In his test, Bogdan Calin uses 100 x 3k cookies.

6.3 Implementation Limits

Practical user agent implementations have limits on the number and size of cookies that they can store. In general, user agents' cookie support should have no fixed limits. They should strive to store as many frequently-used cookies as possible. Furthermore, general-use user agents should provide each of the following minimum capabilities individually, although not necessarily simultaneously:

  • at least 300 cookies
  • at least 4096 bytes per cookie (as measured by the size of the characters that comprise the cookie non-terminal in the syntax description of the Set-Cookie header)
  • at least 20 cookies per unique host or domain name

6.3.1 Denial of Service Attacks

User agents may choose to set an upper bound on the number of cookies to be stored from a given host or domain name or on the size of the cookie information. Otherwise a malicious server could attempt to flood a user agent with many cookies, or large cookies, on successive responses, which would force out cookies the user agent had received from other servers. However, the minima specified above should still be supported.

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FAA shoots down delivery by drone plans

as2003

Why is the reason a craft is in the air important to the FAA? I.e. Why do they care if the nature is commercial or not? Genuinely interested.

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Content control freaks are peddling futility, says iiNet

as2003

> The only way the government could stop this traffic would be to block all encrypted traffic

Shhh! Don't go putting ideas in their heads!

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Appeal to again seek code for Australia's secret election software

as2003

360,000 lines of code to count votes?

Perhaps I'm being naive, but this seems grossly over the top. No doubt it had a commensurate price tag too.

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Space station 'nauts will use URINE-FUELLED ESPRESSO MACHINE

as2003

I estimate that...

...sending 20kg by Falcon-9 to low Earth orbit (where the ISS resides) comes to about $80,000.

I also estimate that the cost of an espresso from that machine would be comparable to London prices.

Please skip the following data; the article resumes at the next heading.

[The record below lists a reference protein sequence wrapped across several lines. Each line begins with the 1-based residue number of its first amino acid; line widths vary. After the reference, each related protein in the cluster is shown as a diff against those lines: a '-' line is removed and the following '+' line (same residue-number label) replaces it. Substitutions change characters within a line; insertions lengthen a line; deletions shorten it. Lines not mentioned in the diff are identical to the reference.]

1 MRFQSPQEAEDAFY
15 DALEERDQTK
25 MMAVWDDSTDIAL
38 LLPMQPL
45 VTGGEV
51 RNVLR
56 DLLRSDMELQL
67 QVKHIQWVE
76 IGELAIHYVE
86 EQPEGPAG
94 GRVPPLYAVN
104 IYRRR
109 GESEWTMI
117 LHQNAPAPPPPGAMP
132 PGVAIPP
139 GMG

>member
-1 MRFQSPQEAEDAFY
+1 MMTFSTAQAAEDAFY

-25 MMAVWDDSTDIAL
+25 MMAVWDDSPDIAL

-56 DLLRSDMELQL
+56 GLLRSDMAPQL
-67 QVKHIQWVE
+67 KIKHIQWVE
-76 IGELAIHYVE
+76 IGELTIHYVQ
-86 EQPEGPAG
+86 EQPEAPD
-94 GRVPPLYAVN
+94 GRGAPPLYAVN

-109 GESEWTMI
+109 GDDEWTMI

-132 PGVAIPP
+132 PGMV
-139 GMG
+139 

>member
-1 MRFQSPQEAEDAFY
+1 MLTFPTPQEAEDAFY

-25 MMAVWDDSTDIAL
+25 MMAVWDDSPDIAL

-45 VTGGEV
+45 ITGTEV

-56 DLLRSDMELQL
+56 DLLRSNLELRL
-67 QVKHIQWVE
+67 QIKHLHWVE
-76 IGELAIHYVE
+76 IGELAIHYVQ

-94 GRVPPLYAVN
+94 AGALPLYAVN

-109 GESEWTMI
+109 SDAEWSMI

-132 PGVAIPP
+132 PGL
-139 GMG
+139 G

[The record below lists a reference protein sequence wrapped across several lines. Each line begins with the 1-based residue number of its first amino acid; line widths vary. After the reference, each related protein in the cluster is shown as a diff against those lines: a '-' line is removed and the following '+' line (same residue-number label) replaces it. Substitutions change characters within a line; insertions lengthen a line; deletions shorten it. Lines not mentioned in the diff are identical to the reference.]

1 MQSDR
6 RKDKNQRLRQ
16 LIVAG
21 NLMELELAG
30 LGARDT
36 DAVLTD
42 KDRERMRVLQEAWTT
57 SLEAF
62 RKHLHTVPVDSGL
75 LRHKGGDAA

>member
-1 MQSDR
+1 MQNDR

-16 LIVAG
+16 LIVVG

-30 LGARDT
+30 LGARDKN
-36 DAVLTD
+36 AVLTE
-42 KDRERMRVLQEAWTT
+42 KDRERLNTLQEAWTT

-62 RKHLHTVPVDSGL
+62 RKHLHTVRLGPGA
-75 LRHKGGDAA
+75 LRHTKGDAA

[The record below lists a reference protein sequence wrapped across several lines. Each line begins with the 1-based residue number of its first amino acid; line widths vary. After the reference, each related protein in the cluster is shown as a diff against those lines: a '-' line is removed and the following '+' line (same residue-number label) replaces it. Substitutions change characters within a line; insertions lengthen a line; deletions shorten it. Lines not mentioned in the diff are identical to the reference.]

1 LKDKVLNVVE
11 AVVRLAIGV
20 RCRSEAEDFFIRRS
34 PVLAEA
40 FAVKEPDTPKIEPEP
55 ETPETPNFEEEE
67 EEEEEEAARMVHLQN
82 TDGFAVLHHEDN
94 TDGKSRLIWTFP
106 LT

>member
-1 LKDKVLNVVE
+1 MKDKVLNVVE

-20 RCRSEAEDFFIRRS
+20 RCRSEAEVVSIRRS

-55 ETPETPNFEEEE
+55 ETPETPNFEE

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Give us a slice or we BLURT all your users' topping preferences to the WORLD

as2003

> There's little evidence Rex Mundi's victims have paid up.

well, there wouldn't be. For all we know, a lot of people have paid up.

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'CAPTAIN CYBORG': The wild-eyed prof behind 'machines have become human' claims

as2003

@ Lee D

I'm not quite sure what your point is here. You just seem to be indiscriminately pouring scorn on all aspects of the AI field.

Sure, it's proved to be a lot more difficult that anyone expected; it may not even be possible! But what would you have us do? Just give up?

Your bit about "every AI project I've seen tends to be a year or two old at the most - usually just long enough to write a paper, get your doctorate and then flee before someone asks you to do any more on it", is grossly disingenuous. You seem to be implying that the sum total of activity in the field of AI amounts to a handful of pre-doc students taking random pot-shots at the problem?!

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Canon offers a cloud just for still photos, not anything else. Weird

as2003

Re: Marketing bollocks

> what's it doing new that Flickr doesn't?

Not fucking up and alienating vast swathes of users?

Just read the support forums to get a taste of what's wrong with Flickr.

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TrueCrypt hooked to life support in Switzerland: 'It must not die' say pair

as2003

Re: CryptTrue

!FalseCrypt

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Oh, wow. US Secret Service wants a Twitter sarcasm-spotter

as2003

I'll do it for free

def is_tweet_significant( text )

return false

end

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FORGET OUR PAST, 12,000 Europeans implore Google

as2003

A few media outlets seem to be implying that 12,000 is a large number. I suspect Google get an order of magnitude greater sign ups per day.

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Police at the door? Hit the PANIC button to erase your RAM

as2003

Re: This app will self destruct in 5 seconds...

Uh... what if the script is installed on the truecrypt volume that it unmounts, or the fully encrypted disk the OS is installed on?

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Achtung! Use maths to smash the German tank problem – and your rival